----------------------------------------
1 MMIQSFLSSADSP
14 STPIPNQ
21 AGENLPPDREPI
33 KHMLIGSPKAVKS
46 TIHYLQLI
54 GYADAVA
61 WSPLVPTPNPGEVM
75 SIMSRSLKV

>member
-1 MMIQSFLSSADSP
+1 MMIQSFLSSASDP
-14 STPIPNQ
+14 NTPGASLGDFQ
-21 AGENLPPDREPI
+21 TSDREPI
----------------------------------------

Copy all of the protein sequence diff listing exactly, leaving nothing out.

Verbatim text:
1 MMIQSFLSSADSP
14 STPIPNQ
21 AGENLPPDREPI
33 KHMLIGSPKAVKS
46 TIHYLQLI
54 GYADAVA
61 WSPLVPTPNPGEVM
75 SIMSRSLKV

>member
-1 MMIQSFLSSADSP
+1 MMIQSFLSSASDP
-14 STPIPNQ
+14 NTPGASLGDFQ
-21 AGENLPPDREPI
+21 TSDREPI